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Singapore’s recycling rate declines over the last decade – NEA reports

By George George Idowu

Singapore’s overall recycling rate has significantly declined over the past decade, dropping from 62% in 2013 to 52% in 2023, according to the latest National Environment Agency (NEA) statistics.

The decline, outlined in NEA’s annual waste and recycling report, marks a continued decrease from the previous year’s 57%.

One of the most notable drops is paper recycling, which fell from over 50% in 2013 to 31% in 2023. NEA attributes this decrease to structural factors such as rising freight costs and fluctuating commodity prices.

In 2023, Singapore generated approximately 6.86 million tonnes of solid waste, of which 3.55 million tonnes were recycled.

This falls short of the country’s ambitious Zero Waste Master plan target, which aims to boost the overall recycling rate to 70% by 2030.

The decline in recycling rates is mainly due to a significant reduction in construction and demolition waste, a critical industrial waste stream that is almost entirely recycled.

NEA reported a more than 40% drop in this type of waste in 2023 compared to the previous year, attributing the decrease to fewer demolition projects.

The agency noted that such fluctuations in waste generation contribute to “huge fluctuations” in the overall recycling rates.

Despite the overall decline, some positive trends were highlighted. Domestic waste generation per capita has decreased by over 15% in the last decade, with the daily domestic waste generated per capita dropping from 1.08 kg in 2013 to 0.88 kg in 2023.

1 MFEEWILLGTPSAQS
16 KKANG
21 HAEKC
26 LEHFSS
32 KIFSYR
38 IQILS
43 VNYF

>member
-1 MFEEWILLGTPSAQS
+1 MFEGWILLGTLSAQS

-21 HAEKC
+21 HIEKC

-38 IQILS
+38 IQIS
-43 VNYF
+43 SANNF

Additionally, non-domestic waste per dollar of Gross Domestic Product (GDP) generated at industrial and commercial premises fell by more than 30%, from 40 tonnes in 2013 to 26 in 2023.

These decreases suggest that both households and businesses are making concerted efforts to reduce and reuse waste.

NEA emphasised that it will continue exploring innovative methods to close resource loops, including utilising mixed materials from Semakau Landfill for land reclamation projects.

Minister for Sustainability and the Environment Grace Fu, echoed these sentiments at the joint opening of the Singapore International Water Week and CleanEnviro Summit.

She stated that the government is investigating new technologies to convert mixed solid waste into higher-value products while minimising carbon emissions. These technologies could be piloted for feasibility before potential expansion to more extensive facilities.

NEA highlighted the critical need for a more robust culture of sustainability, urging everyone to reduce, reuse, and recycle. “By reducing waste and recycling right, we can do our part to combat climate change and ensure that Singapore remains clean, green, and livable,” the agency concluded.


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